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With school starting and many girls going back-to-troop, you may be asking yourself if your Girl Scout needs a uniform. The answer is yes! Girl Scouts have been present and proudly identified by their uniforms and good deeds for over 100 years. While it’s true uniform styles have changed considerably over the years, the feeling of dignity and self-respect girls have while in uniform never fades. In fact, chances are if you ask an alumna about her most treasured Girl Scout memories, she’ll mention her badges, her handbooks, and her uniform. You can bet if she kept her vest or sash, she’ll want to show them to you! Girl Scouts of all ages have a special, time-honored attachment to the tradition of wearing a Girl Scout uniform.

 

So, why is a Girl Scout uniform so important? Girls who wear a uniform are easily identified as Girl Scouts while in the community. Whether serving at shelters, helping at the food pantry, or performing a flag ceremony for veterans, people in the community will be able to see the good things Girl Scouts do in their own neighborhoods. Uniforms also show girls they are part of something larger than themselves. When all the girls in a troop are in uniform, they feel inclusive, equal, and accepting of one another as sisters. Of course, the added benefit is a place where they can readily show their earned badges and award recognitions on the front and awesome fun patches and SWAPS on the back!

Tagged in: 2014 uniforms

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GSNI recently received a thank you from the mother of Kesiime, a Girl Guide from Uganada who spent part of her summer at camp with GSNI. We wanted to share her words with you.

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Jumpin’ Jammin’ is a council-sponsored older girl camping experience designed for Girl Scout Cadette, Senior, and Ambassador troops/groups and individually registered girls. At Jumpin’ Jammin’, a core staff of event assistants and adult volunteers are on hand to assist participants and lead a variety of theme-based program activities.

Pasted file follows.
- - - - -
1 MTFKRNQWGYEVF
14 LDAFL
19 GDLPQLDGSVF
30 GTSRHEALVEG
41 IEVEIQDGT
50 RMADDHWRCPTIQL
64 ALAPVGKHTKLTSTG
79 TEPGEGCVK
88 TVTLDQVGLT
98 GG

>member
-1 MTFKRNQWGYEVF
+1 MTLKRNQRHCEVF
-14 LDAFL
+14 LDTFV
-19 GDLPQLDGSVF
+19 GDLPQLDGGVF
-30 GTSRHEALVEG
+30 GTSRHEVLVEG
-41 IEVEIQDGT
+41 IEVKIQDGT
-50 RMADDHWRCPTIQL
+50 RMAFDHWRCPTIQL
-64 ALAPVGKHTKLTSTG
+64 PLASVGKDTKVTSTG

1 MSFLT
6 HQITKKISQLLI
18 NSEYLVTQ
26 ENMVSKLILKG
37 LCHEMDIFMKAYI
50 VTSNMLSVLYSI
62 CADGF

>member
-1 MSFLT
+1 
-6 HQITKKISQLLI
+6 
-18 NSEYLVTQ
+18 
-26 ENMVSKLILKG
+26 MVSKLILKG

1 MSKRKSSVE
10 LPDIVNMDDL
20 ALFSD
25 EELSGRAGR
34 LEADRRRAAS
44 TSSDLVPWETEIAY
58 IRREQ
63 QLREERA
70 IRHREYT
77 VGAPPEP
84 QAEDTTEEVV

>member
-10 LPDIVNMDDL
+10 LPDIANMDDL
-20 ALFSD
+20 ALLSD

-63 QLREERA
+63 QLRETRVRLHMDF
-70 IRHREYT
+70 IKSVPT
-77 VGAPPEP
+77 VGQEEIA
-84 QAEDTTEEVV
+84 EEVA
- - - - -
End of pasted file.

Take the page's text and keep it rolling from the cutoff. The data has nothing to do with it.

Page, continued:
This year’s theme—CSI—will focus on activities and competitive challenges inspired by camp site investigation. Girls will be able to experience a new twist on outdoor skills, common camp activities, and problem solving. So round up your troop and friends because Jumpin’ Jammin’ is where you want to be!

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Today, GSNI Camp Ranger, Guy Schmale writes about how GSNI is helping to grow more trees and the next generations of tree stewards with help from The Morton Arboretum. 


Almost 50 Girl Scouts got to help plant oak trees as part of a pilot program this summer at Camp Dean, one of five camps owned by Girl Scouts of Northern Illinois (GSNI). The plantings were led by Beth Corrigan, Community Trees Project Coordinator for The Morton Arboretum. Beth talked with the girls about many of the ways we benefit from trees and then walked them through the proper way to plant one. Beth’s outreach work, including her visits to the camp, is made possible through a grant from the Illinois Department of Natural Resources (IDNR).

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Today, Thin Mint Sprint Committee Member, Kristen N. Campbell shares her thoughts on why you should run the Tough Cookie Trail Run at this year's 10th Annual Thin Mint Sprint.

 

The Trail Run is soooooo easy! You just crawl up this big hill called Heart Attack Hill, jump over a few trees, dodge some deer, and collapse across the finish line. Ok, so its NOT easy, but it has to be one of the most fun runs I've ever done. It is challenging and well worth it! I don't do many trail runs and I don't run it for a time, I run it to survive it. The trail poses new obstacles every year because mother nature decides what the new challenges will be that year. I've done it at least 5 times and each year it seems fresh and new. My friend and I look forward to running this every year. Not your average course, so don't miss out on running the Trail Run! I've already signed up, so who's with me?

Tagged in: 2014 Thin Mint Sprint